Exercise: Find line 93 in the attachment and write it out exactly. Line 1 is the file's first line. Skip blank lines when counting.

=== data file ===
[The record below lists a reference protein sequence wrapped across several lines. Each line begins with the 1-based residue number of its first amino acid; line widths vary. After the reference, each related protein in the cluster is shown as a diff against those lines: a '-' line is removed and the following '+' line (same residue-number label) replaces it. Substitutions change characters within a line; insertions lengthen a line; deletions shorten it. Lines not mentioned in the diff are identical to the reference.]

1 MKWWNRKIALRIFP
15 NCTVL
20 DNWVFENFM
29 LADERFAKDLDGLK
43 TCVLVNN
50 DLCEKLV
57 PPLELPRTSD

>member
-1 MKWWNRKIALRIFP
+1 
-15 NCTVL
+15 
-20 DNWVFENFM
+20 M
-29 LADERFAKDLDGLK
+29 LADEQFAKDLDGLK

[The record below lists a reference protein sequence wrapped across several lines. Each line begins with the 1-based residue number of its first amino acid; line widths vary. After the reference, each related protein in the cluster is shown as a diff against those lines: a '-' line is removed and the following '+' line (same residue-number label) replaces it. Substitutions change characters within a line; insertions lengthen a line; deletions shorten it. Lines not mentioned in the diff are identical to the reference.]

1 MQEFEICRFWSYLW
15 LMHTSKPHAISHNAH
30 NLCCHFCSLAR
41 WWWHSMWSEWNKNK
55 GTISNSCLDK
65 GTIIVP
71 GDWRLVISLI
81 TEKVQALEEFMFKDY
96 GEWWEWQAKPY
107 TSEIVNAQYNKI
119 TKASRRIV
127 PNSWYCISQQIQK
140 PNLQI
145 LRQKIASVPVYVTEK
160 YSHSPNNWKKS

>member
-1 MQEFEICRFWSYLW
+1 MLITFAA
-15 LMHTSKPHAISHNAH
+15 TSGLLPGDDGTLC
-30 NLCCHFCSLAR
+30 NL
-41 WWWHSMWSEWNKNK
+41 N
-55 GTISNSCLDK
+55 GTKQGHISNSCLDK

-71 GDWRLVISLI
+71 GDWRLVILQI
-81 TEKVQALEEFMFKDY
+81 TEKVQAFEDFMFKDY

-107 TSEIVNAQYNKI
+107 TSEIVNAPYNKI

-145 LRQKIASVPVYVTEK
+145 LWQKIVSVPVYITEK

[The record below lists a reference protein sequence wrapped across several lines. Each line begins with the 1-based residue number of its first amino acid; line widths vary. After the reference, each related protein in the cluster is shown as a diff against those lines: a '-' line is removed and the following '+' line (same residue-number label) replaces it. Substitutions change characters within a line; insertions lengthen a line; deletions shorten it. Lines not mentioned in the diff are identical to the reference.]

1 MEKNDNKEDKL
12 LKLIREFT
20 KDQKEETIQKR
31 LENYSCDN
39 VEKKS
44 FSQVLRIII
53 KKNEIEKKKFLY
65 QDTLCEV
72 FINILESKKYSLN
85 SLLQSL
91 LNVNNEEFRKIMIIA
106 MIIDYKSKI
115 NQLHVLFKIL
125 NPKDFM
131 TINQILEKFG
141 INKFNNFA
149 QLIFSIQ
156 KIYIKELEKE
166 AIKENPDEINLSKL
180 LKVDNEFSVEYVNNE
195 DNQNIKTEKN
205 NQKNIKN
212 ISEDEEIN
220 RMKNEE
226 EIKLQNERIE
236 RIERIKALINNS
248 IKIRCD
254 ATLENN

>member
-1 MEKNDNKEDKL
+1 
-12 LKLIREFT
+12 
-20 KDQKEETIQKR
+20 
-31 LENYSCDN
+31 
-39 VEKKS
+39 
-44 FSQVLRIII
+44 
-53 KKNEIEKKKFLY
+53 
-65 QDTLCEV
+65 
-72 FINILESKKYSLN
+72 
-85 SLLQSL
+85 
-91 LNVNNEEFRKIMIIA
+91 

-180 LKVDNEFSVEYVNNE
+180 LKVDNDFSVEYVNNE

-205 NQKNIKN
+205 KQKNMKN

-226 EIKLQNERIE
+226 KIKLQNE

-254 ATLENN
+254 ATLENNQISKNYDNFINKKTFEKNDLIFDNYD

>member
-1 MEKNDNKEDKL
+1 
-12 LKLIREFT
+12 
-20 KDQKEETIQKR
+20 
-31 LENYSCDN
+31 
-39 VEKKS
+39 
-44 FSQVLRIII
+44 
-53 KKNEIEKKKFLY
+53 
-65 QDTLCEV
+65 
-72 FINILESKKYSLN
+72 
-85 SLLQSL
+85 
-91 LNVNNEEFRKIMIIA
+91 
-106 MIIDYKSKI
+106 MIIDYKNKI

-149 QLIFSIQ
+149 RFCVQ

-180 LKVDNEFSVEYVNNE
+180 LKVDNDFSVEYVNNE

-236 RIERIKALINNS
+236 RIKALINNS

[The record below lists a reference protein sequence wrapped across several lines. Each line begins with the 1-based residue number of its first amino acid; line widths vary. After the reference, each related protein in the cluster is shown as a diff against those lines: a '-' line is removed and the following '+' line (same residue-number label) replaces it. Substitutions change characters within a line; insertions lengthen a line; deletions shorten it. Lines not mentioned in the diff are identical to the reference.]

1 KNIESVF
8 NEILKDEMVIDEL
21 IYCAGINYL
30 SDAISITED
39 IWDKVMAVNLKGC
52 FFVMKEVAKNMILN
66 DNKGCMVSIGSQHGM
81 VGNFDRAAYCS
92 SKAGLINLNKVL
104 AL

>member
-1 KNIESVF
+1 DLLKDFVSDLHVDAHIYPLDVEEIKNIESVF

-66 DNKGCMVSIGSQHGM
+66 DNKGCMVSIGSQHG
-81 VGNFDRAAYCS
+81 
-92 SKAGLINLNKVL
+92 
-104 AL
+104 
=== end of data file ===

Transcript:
-44 FSQVLRIII